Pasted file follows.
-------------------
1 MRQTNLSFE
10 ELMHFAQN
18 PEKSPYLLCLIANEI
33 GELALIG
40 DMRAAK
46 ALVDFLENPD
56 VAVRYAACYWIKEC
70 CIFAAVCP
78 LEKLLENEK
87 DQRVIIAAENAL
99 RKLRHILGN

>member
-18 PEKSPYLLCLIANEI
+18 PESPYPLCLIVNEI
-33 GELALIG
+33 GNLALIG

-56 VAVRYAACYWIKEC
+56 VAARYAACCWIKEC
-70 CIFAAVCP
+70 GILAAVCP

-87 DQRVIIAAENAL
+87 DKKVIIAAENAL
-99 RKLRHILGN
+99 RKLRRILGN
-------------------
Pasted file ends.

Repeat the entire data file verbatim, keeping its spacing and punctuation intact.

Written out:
1 MRQTNLSFE
10 ELMHFAQN
18 PEKSPYLLCLIANEI
33 GELALIG
40 DMRAAK
46 ALVDFLENPD
56 VAVRYAACYWIKEC
70 CIFAAVCP
78 LEKLLENEK
87 DQRVIIAAENAL
99 RKLRHILGN

>member
-18 PEKSPYLLCLIANEI
+18 PESPYPLCLIVNEI
-33 GELALIG
+33 GNLALIG

-56 VAVRYAACYWIKEC
+56 VAARYAACCWIKEC
-70 CIFAAVCP
+70 GILAAVCP

-87 DQRVIIAAENAL
+87 DKKVIIAAENAL
-99 RKLRHILGN
+99 RKLRRILGN